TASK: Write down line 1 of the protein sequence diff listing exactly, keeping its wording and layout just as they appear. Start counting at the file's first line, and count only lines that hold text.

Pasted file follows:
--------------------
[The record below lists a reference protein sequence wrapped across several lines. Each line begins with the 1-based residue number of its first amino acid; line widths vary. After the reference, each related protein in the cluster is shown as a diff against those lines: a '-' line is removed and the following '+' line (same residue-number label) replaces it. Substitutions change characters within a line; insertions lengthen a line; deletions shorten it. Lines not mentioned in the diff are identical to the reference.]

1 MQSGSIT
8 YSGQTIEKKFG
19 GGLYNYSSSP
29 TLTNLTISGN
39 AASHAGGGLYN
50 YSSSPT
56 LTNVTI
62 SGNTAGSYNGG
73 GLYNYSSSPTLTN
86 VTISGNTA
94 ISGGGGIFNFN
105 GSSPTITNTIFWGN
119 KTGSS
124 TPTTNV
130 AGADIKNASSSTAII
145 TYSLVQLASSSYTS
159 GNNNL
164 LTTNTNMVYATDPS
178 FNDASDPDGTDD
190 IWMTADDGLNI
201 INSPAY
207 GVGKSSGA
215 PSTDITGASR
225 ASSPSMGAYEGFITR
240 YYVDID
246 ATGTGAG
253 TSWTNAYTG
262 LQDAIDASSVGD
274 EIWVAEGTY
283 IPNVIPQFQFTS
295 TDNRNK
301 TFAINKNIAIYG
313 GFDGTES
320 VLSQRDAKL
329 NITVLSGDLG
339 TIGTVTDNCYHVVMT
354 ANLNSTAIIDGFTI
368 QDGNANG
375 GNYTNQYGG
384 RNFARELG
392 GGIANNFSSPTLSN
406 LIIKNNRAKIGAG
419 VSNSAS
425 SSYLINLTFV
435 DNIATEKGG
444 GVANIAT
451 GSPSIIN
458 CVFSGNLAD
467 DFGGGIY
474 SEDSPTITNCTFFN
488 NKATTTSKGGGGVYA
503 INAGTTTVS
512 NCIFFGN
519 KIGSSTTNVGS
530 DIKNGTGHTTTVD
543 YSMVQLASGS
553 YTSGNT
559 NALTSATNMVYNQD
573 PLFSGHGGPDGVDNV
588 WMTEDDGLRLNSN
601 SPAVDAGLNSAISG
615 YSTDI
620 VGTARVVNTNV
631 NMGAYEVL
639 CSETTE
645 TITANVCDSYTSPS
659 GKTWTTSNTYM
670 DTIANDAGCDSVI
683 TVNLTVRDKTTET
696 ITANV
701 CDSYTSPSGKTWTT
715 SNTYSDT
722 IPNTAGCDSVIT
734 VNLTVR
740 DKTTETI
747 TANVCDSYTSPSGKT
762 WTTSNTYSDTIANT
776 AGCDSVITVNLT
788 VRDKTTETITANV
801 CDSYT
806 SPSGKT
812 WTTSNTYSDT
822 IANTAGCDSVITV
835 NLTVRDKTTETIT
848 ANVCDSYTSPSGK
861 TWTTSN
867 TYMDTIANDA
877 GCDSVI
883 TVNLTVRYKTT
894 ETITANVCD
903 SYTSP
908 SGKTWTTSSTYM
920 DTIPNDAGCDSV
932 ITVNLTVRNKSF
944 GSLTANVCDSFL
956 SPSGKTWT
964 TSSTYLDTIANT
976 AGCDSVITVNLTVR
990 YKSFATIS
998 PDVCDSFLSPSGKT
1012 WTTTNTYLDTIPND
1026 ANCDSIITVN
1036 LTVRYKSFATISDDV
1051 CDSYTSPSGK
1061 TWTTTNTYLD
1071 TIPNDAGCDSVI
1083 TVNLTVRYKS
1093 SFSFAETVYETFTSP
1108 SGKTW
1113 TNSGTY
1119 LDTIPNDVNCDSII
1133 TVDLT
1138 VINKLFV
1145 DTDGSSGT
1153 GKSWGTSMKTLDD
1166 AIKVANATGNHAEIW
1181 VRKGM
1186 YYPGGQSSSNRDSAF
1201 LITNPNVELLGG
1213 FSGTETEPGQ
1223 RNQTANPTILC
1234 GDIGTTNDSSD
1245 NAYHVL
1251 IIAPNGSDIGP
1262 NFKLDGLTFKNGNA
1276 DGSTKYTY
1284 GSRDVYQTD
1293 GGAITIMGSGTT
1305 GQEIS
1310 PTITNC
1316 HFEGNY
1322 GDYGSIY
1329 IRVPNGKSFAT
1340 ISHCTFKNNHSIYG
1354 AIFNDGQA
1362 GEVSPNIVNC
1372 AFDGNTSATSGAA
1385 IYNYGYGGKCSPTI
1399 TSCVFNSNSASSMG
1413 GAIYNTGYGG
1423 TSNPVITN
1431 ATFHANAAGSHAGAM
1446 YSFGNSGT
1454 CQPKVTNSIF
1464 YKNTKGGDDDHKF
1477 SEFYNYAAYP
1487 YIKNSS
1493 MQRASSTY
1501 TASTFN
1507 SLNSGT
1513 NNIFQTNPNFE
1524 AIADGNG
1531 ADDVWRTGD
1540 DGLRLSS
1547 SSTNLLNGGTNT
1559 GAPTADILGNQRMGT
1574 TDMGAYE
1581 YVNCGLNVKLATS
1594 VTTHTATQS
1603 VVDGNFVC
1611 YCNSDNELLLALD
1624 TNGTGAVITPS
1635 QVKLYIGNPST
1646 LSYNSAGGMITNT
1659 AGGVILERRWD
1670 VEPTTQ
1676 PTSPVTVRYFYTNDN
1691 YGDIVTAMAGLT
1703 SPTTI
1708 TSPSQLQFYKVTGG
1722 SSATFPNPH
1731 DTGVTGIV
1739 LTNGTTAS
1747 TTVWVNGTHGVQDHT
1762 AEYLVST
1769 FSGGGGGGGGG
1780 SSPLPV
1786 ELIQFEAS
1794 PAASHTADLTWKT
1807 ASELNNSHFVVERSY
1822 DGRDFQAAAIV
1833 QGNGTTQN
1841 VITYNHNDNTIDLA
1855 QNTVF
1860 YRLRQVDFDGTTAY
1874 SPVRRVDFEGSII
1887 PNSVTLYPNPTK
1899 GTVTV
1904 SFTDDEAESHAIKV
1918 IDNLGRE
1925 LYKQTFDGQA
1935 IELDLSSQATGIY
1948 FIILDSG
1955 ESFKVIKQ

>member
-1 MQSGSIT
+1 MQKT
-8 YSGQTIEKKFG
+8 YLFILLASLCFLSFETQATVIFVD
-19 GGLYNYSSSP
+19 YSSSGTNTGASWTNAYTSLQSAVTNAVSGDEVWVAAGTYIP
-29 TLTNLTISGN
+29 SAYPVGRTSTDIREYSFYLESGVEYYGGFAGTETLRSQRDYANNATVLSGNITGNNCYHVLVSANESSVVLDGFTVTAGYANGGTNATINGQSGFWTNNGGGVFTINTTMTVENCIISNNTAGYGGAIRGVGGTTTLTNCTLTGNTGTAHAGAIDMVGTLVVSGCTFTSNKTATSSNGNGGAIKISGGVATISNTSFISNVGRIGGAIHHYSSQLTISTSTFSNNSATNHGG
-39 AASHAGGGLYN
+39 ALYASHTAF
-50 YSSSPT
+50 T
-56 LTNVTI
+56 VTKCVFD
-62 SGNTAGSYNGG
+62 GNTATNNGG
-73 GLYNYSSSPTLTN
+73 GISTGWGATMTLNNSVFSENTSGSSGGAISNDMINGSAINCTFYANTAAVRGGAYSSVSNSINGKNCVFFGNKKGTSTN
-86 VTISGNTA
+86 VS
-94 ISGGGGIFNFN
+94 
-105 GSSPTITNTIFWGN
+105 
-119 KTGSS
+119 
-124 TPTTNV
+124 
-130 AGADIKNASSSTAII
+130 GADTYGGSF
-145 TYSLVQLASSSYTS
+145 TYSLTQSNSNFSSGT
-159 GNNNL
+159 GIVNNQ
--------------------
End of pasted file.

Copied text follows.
[The record below lists a reference protein sequence wrapped across several lines. Each line begins with the 1-based residue number of its first amino acid; line widths vary. After the reference, each related protein in the cluster is shown as a diff against those lines: a '-' line is removed and the following '+' line (same residue-number label) replaces it. Substitutions change characters within a line; insertions lengthen a line; deletions shorten it. Lines not mentioned in the diff are identical to the reference.]